(Article) Public Distribution System - PDS


Evolution of public distribution of grains in India had its origin in the 'rationing' system introduced by the British during the World War II. It was really the generation of World War's own compulsions that forced the then British Government to introduce the first structured public distribution of cereals in India through the rationing system-sale of a fixed quantity of ration (rice or wheat) to entitled families (ration card holders) in specified cities/towns. The system was started in 1939 in Bombay and subsequently extended to other cities and towns.

Public distribution of foodgrains was retained as a deliberate social policy by India, when it embarked on the path of a planned economic development in 1951. It was, in fact, an important component of the policy of growth with justice. Creation of Food Corporation of India and Agricultural Prices Commission in 1965 consolidated the position of PDS. Government was now committed to announce a minimum support price for wheat and paddy and procure of quantities that could not fetch even such minimum prices in the market.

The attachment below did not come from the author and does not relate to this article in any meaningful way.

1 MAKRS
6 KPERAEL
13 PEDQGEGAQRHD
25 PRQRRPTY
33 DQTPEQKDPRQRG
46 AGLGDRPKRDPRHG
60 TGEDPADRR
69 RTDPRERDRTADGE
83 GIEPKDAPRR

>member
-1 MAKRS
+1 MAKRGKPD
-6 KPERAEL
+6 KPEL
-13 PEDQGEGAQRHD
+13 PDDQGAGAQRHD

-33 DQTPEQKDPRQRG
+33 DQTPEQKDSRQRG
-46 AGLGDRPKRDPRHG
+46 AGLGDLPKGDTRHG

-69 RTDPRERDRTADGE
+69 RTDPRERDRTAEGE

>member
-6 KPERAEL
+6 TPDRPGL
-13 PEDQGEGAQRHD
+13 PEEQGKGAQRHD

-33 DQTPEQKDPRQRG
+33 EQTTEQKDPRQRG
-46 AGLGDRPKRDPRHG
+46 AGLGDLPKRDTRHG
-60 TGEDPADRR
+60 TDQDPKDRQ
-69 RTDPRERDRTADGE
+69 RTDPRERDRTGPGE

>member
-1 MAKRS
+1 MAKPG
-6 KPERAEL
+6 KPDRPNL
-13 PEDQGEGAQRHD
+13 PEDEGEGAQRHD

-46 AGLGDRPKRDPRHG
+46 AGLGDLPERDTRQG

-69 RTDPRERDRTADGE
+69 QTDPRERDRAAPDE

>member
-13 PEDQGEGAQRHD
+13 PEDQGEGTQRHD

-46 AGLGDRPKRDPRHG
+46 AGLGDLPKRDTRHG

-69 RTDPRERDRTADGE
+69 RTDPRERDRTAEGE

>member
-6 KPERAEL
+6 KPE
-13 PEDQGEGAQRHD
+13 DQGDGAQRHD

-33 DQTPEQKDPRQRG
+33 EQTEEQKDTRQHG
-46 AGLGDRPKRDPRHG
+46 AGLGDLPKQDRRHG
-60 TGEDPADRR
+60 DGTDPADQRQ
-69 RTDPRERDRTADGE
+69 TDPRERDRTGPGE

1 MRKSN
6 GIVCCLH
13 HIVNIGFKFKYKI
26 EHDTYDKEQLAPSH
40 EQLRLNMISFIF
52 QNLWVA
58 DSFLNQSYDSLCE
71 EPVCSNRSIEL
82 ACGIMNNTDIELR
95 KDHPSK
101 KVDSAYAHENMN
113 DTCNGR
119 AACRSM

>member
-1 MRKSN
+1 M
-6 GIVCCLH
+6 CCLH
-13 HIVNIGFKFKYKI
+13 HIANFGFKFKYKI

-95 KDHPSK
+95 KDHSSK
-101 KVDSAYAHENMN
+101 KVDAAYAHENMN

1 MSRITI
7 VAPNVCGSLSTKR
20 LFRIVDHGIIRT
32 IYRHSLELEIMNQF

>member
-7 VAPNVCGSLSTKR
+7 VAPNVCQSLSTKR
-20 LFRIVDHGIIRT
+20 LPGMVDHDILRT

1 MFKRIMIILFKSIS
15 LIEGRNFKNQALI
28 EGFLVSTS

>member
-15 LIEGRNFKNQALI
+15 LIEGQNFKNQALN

The PDS seeks to provide to the beneficiaries two cereals, rice and wheat and four essential commodities viz. sugar, edible oil, soft coke and kerosene oil. However, state governments, which actually manage the system at the ground level, are exhorted to add other essential commodities like pulses, salt, candles, matchboxes, ordinary clothes, school text books/copies and the like.A number of state governments have set up Civil Supplies or Essential Commodities Corporations to buy such additional items directly from the manufacturers and use the existing structure of PDS to arrange for the sale at lower than market rates.

Making available the six essential commodities (rice, wheat, sugar, edible oil, soft coke and kerosene oil) to the state government is the responsibility of the central government.

The PDS has been functioning for more than four decades now, if we leave aside its predecessor, the rationing system. Its greatest achievement lies in preventing any more famines in India.

Criticism of PDS

  • PDS means distribution of essential commodities to larger section of the society, mostly vulnerable people, through a network of fair Price Shops on a recurring basis. The essential commodities under PDS at present are wheat, rice, sugar and Kerosene.